The N-VA party, the largest party in the Belgian coalition government, is against the Pact and started a social media campaign against it.
In contrast, the Prime Minister, Charles Michel, belonging to the francophone liberal party Mouvement Réformateur, has been for joining the Pact in Marrakesh.
Now, in order to save the coalition government, Mr Michel yesterday announced to take the issue to parliament for vote in the days to come. He then wants to go to Marrakesh and announce the decision of the parliament there.
In this, Mr Michel follows the example of several countries.
The Pact caused a government crisis in Estonia a few weeks ago. The government then took the issue to the Estonian parliament which voted in favor of the Pact—thus, the Estonian government will send a representative to Marrakesh to accept it.
Switzerland will not join the Pact in Marrakesh, but the government wants to put the issue to the Swiss parliament at a later time point, and depending on the result of the parliament’s vote, it might join the Pact later.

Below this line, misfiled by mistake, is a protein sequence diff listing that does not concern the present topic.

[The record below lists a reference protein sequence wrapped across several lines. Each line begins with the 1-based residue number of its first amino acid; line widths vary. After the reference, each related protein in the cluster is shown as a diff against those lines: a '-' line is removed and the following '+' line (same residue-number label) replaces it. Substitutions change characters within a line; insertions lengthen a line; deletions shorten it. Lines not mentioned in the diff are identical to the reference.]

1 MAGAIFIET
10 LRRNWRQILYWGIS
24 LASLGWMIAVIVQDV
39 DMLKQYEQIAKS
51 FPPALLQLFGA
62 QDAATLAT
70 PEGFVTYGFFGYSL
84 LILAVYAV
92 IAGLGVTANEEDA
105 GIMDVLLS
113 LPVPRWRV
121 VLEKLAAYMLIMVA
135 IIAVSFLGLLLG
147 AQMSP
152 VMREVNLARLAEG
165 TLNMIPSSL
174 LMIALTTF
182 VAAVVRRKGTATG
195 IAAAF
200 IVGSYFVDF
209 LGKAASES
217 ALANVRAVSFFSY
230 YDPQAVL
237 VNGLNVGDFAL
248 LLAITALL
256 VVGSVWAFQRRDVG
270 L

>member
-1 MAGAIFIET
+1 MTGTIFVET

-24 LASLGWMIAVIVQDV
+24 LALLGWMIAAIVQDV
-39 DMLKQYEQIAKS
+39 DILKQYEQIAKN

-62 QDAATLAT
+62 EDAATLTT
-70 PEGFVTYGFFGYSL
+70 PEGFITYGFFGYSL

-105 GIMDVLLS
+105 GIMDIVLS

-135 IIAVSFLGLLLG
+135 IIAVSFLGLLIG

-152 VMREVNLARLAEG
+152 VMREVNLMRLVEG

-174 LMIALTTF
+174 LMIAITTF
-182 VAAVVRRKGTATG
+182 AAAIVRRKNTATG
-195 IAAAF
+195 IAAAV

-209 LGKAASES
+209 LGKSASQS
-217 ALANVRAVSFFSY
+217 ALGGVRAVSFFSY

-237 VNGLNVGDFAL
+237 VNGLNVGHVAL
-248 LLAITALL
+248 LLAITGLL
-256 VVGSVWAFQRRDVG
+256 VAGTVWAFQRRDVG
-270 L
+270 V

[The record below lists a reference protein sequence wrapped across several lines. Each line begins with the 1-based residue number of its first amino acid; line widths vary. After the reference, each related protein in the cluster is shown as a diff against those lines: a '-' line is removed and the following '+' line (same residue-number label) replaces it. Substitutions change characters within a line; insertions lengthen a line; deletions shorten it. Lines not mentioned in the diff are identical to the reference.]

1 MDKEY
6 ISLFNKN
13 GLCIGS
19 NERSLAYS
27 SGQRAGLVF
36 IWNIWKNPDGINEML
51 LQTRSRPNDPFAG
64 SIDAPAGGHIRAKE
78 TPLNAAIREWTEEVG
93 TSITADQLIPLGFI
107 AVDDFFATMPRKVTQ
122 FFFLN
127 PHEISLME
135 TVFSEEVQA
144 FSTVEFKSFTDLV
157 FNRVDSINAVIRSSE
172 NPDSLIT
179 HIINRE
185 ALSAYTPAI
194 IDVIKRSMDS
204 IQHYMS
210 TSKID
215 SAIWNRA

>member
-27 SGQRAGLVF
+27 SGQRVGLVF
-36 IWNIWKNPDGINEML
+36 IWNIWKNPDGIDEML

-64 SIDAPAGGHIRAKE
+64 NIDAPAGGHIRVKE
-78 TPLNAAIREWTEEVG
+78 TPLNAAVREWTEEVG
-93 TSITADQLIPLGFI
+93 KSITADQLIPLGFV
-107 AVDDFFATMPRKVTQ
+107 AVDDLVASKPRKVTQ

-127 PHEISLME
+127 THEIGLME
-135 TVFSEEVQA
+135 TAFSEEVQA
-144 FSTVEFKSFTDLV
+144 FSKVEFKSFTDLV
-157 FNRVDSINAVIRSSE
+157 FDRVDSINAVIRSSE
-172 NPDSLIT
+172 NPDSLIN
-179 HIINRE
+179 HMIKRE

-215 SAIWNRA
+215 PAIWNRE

Italy will also not join the Pact in Marrakesh. The Italian Government wants the Italian parliament to vote on it. It might join the Pact at a later time point, depending on the vote’s result.
The original idea in all of these countries was that the governments will decide, without even discussing it in the parliaments and certainly without asking the people in a referendum. It is amazing that a Pact with such potentially huge consequences for the future of these countries was to be joined under such circumstances.
Often the population was hardly informed about the Pact. In Germany, for example, not even an official German translation of the Pact’s text was available until a few weeks ago. It is difficult to escape the impression that the German Government tried to join the Pact, almost in secret, behind the backs of the population. The media helped the Government in this effort by its long silence on the Pact.
Now, almost in the last minute, the governments are forced by government crises (as in the case of Estonia and Belgium) or by campaigns by opposition parties (as in the case of Germany, by the AfD) to ask at least the national parliaments for a vote on the Pact.
New development: today, in the Belgian Parliamentary Committee on Foreign Relations, a majority has approved to join the UN Migration Pact. The Government coalition party N-VA voted against it. Tomorrow, Thursday, the resolution will be discussed in the Belgian Parliament.